Temperatures in Texas plunged Sunday as the state felt the effects of a polar vortex storm system.
Austin awoke Monday to a light blanket of silvery white outside the frozen dew, gently bending all the tree limbs ever so slightly.
At about 3:30 this morning, a driver near a slider bar in Grapevine turned on his camera and had hundreds of people watching him on YouTube as he made his way through what appeared to be lake effect snow, as there weren’t clouds in the area, but plenty of flakes covering the roadways.
As of early Monday, the Texas power map showed spotty outages in places like Terry and Martin counties in the West Texas Panhandle, while Ellis County south of Dallas also had customers without power.
ERCOT, the state’s power grid manager, issued an electricity conservation appeal on Sunday afternoon– and it appeared to have had an effect, with demand consistently running below supply and perfectly tracking forecast demand.
Matt Lanza, a forecast meteorologist and managing editor of Space City Weather in Houston, said the weather in and around Harris Country is cold but with limited precipitation – and that Texas is faring better than much of the U.S.
“This is a pretty serious plunge of Arctic air across the country. It has been cold from the Rockies to now, the Midwest, and eventually going to get to the East Coast as well. I think Denver actually had one of their coldest days in 30 years this past weekend. There’s been massive winds and snow in parts of the mountains in the West,” Lanza said. “Fortunately for Texas, the worst of it relative to what would be normal for winter is to the north of Texas this time. But we’re still definitely getting a chunk of it down here as well.”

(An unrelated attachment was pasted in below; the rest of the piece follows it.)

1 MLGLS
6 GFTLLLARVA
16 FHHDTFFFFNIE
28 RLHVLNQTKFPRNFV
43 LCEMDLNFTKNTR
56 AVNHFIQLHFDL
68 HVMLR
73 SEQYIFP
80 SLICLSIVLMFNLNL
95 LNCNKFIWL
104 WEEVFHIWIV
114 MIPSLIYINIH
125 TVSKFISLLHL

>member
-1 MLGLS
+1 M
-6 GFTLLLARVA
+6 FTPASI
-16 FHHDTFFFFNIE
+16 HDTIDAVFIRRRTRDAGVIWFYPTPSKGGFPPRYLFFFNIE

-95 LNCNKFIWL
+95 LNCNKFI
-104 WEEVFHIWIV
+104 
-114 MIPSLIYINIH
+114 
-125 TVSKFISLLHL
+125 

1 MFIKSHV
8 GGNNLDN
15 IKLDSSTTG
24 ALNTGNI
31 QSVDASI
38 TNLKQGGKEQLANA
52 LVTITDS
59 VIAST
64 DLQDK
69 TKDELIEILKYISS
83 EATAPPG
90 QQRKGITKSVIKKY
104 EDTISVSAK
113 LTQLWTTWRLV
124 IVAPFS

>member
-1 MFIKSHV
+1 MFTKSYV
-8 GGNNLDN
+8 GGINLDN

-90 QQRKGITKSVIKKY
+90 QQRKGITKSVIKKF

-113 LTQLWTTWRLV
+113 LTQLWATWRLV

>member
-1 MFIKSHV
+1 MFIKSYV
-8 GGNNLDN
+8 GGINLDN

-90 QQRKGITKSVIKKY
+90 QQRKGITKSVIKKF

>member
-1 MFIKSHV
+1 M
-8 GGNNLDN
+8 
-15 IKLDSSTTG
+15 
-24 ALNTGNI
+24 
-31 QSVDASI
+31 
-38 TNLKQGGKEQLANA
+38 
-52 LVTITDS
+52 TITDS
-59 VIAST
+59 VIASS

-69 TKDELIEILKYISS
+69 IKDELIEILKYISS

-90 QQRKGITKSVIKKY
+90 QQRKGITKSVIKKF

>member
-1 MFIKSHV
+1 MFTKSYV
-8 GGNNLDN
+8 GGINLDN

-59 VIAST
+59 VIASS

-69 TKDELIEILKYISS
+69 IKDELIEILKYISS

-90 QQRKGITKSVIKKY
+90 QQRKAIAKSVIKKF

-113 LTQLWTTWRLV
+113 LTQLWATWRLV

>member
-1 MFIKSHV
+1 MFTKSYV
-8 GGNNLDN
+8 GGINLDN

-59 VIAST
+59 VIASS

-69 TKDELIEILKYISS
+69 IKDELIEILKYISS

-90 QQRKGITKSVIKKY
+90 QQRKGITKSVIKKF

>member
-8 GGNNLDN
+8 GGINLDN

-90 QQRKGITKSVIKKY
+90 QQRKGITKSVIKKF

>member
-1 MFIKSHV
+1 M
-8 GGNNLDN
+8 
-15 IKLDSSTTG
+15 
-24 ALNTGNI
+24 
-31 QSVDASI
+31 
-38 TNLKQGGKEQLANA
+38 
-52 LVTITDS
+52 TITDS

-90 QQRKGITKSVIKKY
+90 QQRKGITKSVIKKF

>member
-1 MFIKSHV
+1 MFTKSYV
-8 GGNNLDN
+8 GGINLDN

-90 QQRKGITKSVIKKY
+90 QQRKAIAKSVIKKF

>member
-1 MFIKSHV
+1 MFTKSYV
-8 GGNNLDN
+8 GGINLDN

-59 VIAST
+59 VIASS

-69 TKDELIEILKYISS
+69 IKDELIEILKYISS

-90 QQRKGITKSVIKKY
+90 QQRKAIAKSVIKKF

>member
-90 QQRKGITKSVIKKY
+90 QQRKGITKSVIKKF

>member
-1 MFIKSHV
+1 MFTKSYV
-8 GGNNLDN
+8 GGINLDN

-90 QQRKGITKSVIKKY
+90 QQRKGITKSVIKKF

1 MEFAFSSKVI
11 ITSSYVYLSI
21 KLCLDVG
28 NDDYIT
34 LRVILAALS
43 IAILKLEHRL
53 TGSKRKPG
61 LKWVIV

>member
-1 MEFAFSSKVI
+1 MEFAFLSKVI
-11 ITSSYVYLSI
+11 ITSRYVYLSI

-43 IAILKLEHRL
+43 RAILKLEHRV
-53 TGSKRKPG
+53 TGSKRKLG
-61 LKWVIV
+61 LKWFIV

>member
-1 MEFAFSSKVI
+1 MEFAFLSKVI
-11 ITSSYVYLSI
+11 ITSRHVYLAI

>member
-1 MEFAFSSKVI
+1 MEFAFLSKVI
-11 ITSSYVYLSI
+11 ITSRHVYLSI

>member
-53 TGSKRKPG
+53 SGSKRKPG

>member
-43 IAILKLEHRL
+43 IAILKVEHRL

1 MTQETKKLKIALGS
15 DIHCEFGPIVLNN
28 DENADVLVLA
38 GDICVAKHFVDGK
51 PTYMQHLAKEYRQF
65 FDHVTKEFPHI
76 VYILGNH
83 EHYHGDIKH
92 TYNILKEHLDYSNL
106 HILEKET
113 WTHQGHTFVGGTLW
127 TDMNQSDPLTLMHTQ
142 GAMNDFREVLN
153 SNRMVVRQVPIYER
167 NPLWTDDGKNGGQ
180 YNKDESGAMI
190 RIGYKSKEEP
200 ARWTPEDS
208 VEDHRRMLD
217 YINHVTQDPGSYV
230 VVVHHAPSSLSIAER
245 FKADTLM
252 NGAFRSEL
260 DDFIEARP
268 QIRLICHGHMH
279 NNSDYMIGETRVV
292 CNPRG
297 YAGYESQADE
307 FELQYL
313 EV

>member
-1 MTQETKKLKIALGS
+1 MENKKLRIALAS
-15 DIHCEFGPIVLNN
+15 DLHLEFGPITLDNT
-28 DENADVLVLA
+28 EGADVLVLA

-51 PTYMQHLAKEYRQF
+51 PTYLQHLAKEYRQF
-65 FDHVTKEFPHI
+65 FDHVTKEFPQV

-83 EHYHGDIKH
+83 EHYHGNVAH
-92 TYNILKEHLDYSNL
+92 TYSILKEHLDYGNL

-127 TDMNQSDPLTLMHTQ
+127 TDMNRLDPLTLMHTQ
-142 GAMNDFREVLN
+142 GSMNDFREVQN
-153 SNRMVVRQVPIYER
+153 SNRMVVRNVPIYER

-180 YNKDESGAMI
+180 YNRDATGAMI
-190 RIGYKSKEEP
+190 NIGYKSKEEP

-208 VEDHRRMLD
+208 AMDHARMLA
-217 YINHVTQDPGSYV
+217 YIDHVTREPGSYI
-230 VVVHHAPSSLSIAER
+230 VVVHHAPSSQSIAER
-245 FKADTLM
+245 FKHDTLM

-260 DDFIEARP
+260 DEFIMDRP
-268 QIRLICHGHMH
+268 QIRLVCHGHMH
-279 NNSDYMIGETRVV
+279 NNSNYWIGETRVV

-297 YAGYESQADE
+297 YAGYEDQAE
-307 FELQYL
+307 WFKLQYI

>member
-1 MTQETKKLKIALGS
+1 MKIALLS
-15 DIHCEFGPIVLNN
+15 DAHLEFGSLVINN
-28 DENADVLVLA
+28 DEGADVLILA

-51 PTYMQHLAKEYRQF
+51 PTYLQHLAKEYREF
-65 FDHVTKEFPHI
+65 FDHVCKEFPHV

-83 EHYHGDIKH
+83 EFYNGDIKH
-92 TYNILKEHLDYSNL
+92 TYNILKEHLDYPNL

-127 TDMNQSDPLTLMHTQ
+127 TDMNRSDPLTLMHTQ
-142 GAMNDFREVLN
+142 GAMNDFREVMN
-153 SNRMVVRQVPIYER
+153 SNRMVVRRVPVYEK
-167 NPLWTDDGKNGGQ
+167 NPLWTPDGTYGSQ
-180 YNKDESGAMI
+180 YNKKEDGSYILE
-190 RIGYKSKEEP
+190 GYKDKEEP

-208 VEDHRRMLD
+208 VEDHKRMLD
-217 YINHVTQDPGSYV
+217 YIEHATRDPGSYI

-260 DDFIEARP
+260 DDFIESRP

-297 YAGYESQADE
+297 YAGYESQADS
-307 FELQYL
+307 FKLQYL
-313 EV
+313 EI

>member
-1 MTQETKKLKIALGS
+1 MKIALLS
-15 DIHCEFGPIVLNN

» GET MORE NEWS FROM AROUND THE STATE: Sign up for Texas Standard’s weekly newsletters
Lanza said the Panhandle is among the hardest hit areas in the state.
“This is probably a once-every-few-winter type of cold outbreak for them,” he said. “The wind chill is going to be really painful going into tonight and into tomorrow morning, especially. It’ll feel like well below zero. And a few places will actually get below zero across the Panhandle.”
In temperatures like that, Lanza said it is absolutely critical to cover exposed skin and limit time outdoors.
“Sometimes people view wind chills like, oh, it’s another one of those ‘feels like’ temperatures. It’s kind of a joke. No: Wind chill is serious. It’s rooted in science, the calculation of it. And when you combine that wind in that cold, we’re not just saying it feels like 10 degrees. It actually does feel like 10 degrees when you’re on exposed skin,” he said. “Folks everywhere from from Houston down to Corpus Christi up through the Panhandle need to make sure that they’re bundled up, you know, particularly tomorrow morning going back to school.”
Which night is the coldest this week will depend on where in the state you live, Lanza said.
“[Tuesday] will actually be the coldest night for places like Houston and probably Austin,” he said. “I think [Monday] will probably be the coldest night for Dallas. But then we warm up rather substantially going into Wednesday and Thursday. Actually, Thursday may be a nice day in a good part of the state, overall, with milder temperatures. And then we get another shot of cold air this weekend that will lead to some freezes in spots, but it does not look to be as intense as the current cold shot that we’re dealing with.”